Wednesday, May 1, 2013

Battle of Port Gibson

Battle of Port Gibson

While the fighting was ranging around Chancellorsville, Virginia, U.S. Grant was still pursuing his campaign against Vicksburg, Mississippi. He had run the transports past the batteries, and used them to ferry his troops to the eastern side of the Mississippi River on April 30. They immediately began pushing inland, though they were hampered by the fact that John McClernand did not issue rations to his men. The only Confederate forces in the immediate vicinity were a few brigades under John S. Bowen. He placed his troops just south of the town of Port Gibson. The position was strong – the southerners occupied high hills overlooking brush-cocked ravines. But their position was weakened in that they had no cavalry, which was off chasing Union raiders. They didn't know exactly where the Union had crossed.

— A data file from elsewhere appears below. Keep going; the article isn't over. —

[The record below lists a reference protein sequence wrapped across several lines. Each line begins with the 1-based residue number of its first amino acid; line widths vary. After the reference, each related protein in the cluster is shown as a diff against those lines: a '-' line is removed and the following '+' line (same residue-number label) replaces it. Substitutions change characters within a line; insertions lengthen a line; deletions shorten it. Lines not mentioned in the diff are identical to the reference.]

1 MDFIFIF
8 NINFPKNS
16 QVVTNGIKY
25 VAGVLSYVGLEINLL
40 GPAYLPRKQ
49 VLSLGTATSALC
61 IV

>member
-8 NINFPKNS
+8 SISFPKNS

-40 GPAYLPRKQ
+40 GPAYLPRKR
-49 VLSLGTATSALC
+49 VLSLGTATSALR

Marching through the night, Federal troops began to arrive near Bowen's position. Artillery and musketry broke out at 3 am on May 1, 150 years ago today. Union troops attacked, and hit the advance Confederate brigade on the flanks. It broke and fell back to another position. The north had 20,000 troops on hand, and more on the way. But their tactics were lacking, and a Confederate counterattack hit McClernand's right flank. Night began to fall on a field locked in stalemate. But then the Federals were able to make a flank attack of their own on the Confederate right, rendering the entire position untenable. Bowen's retreat continued the next day, and the formidable fortifications at Grand Gulf were abandoned and destroyed.


Gerald McRonald said...

Warfare is a fascinating subject. Despite the dubious morality of using violence to achieve personal or political aims. It remains that conflict has been used to do just that throughout recorded history.

Your article is very well done, a good read.

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